Pairing food and wine is an innovative endeavor. Experimentation is part of mastering this exquisite craft, yet some pairings are so good that we go back to them again and again.
These are the classic food and wine pairings, and although they’re not written in stone, consider them your culinary loadstars. Classics are known to spark some spirited debates, however, so if you want to become an expert, check out our listings of sommelier classes and wine schools.
Chablis and Oysters
Chablis is an acidic, mineral-driven, French white wine made from the Chardonnay grape. It might be a coincidence, but the chalky vineyard soils of Chablis are dotted with fossilized oyster shells. The salty, briny notes of this cool-climate wine make it a perfect pairing with raw oysters. This is a delicate pairing that accentuates the salty minerality on both sides; Chablis is discrete enough to let the subtle oyster flavors shine through.
But be careful: Chablis can be bolder than you think. Oak aging can ruin your delicate pairing, so for this one, simple is better. Oysters also pair well with other French whites with a similar profile, like Muscadet.
Coq au Vin and Red Burgundy
Coq au vin is chicken cooked in the wine, usually a Burgundian red. The cooking method makes the dish immediately compatible with the wine itself. A tart, red Burgundy of medium strength matches the weight of the hearty, comforting dish. Flavors mirror each other in this food and wine pairing in an unambiguous manner; it is an exciting gastronomic experience.
Chucrut Garnie and Riesling
Alsace, the French region with German spirit, makes a distinctive plate of charcuterie, sausages, and fermented cabbage they call chucrut garnie. The region is famous for its white wine production, in which Riesling is king. Alsatians drink local wine, and in this case, the results are pitch-perfect. The dish goes well with other Alsatian whites like Pinot Blanc, but Riesling is hard to match.
Note: Most Alsatian Rieslings are dry (trocken), perfect for food pairing.
Bistecca Fiorentina and Chianti Classico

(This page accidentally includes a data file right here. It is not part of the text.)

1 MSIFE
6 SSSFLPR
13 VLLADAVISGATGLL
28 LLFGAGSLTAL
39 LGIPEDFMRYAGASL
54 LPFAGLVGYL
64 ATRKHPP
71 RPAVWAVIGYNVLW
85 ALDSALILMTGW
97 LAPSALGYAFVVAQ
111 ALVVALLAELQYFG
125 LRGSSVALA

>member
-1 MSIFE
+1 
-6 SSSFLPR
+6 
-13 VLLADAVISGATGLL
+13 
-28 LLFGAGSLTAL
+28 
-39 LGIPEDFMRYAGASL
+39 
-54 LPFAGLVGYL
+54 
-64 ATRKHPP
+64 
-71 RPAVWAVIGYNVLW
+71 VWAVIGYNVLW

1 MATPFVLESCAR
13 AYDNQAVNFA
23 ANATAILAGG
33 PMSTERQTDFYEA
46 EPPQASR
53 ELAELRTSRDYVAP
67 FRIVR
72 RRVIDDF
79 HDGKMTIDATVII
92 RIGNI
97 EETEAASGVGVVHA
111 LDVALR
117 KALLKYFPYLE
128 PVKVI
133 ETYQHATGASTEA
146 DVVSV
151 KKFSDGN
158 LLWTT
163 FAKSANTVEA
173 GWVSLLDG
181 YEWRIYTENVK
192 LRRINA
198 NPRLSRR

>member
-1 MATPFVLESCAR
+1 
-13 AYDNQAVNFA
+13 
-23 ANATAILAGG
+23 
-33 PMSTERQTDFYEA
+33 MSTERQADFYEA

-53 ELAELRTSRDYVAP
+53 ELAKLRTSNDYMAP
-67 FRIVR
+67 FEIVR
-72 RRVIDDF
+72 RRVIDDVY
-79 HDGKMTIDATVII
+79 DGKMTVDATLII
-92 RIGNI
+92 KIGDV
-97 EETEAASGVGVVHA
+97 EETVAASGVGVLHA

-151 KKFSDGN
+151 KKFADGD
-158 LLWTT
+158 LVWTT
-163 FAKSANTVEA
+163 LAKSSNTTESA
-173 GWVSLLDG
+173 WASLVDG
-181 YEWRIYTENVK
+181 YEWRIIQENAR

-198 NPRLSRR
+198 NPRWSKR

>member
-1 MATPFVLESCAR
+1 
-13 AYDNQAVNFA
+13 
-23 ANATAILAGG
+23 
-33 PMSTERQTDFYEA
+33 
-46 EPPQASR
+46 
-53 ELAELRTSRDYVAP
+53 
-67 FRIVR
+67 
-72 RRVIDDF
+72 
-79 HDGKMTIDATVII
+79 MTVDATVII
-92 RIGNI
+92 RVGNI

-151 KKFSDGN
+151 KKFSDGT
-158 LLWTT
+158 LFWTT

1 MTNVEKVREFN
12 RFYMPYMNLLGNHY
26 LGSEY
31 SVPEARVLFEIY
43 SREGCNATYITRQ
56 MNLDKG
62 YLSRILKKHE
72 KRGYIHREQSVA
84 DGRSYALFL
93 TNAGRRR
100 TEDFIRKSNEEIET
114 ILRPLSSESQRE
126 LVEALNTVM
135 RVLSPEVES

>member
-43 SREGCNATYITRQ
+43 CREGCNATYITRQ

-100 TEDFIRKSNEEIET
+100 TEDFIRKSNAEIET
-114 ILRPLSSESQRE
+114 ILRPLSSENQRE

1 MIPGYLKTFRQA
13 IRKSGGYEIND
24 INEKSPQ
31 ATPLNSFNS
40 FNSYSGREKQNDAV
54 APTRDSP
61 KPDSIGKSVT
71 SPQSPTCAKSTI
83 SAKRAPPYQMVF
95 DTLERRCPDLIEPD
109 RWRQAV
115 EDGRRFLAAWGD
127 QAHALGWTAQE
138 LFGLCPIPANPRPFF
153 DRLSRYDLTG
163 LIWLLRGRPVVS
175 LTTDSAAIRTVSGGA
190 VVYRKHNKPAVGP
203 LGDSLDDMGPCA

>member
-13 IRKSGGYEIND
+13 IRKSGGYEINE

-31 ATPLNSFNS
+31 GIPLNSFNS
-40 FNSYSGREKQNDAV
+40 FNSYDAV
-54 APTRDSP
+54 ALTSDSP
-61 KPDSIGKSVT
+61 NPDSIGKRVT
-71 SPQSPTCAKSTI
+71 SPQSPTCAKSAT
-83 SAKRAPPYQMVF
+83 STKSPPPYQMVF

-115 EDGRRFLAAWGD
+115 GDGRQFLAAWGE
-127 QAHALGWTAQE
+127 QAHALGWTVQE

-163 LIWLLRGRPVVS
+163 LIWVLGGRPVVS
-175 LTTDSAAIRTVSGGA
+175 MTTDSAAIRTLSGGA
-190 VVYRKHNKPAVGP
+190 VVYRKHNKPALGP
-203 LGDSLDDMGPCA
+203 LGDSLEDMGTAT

The rolling hills of Tuscany are home to the famous, immense Bistecca Fiorentina, a T-Bone steak made from the large Chianina cattle. There’s no doubt that this bulky cut would be great with a firm Napa Cab, but there’s something magical about pairing it with a local Chianti Classico. Chianti is light to medium-bodied at most; it lets the beef take center stage.
Champagne and Caviar
Classic food and wine pairings are sometimes concept-driven, not just a sensory experience. It’s like driving a Ferrari while sporting Persol shades and Ferragamo shoes: luxury upon luxury is rarely a bad thing.
Technically, the crisp acidity in Champagne cuts the salty, briny, unctuousness of caviar. The wine freshens the palate after each bite. Premium Champagne also has a creaminess that compliments caviar’s mouthfeel. This is one you have to taste to appreciate fully.
Brasato al Barolo and Barolo
Like coq au vin in France, the Piedmontese slow-cook tough cuts of meat in red wine. The result is a dish, Brasato al Barolo, born to be enjoyed with local red wines from the Nebbiolo grape. Cooking with Barolo is a pricey proposal, but substitutions like a Barbaresco or Ghemme will hardly disturb the result. This is also the home of aromatic truffles, so any dish flavored with this delicacy partners perfectly with the fantastic Nebbiolo wines of the region.
Steak and Cabernet Sauvignon
This is the classic pairing that turns people into Cabernet Sauvignon lovers for life. The affinity of steak with this classic Bordeaux grape is based on the interaction between structured red wine tannins and protein. Tannins in the wine tame the meat, making it feel softer. You may enhance this pairing by butter-searing your steak with a sprig of rosemary. The aromas and texture of the wine will become enlivened in this preparation.
Lobster and Chardonnay
Lobster’s luxurious mouthfeel is enhanced when poached or grilled in butter. You can find the same buttery flavors in a premium oaked Chardonnay. The pairing is not just precise but deeply satisfying. Both food and wine are plentiful and unctuous. And the citrusy acids in the wine add a splash of excitement to every bite.
Sauternes and Foie Gras
Foie gras de canard is a fatty delicacy found in every French celebration. Traditionally paired with Sauternes, this pairing never goes out of fashion. The honeyed sweetness in this botrytized dessert wine adds to the silky nature of foie, with the wine’s acidity creating a bright note on the palate. It is a mouth-watering combination that shows opposites can attract.
Port and Stilton
While intense Stilton blue cheese can be overpowering, a late bottled vintage Port, or even a 10-year-old Tawny, has the strength to balance it out. There’s no better way to end an evening than with a glass of Douro’s and a big slice of veiny, blue cheese. If that sounds too old-fashioned, think again. This is a pairing that shows some traditions should never be forgotten.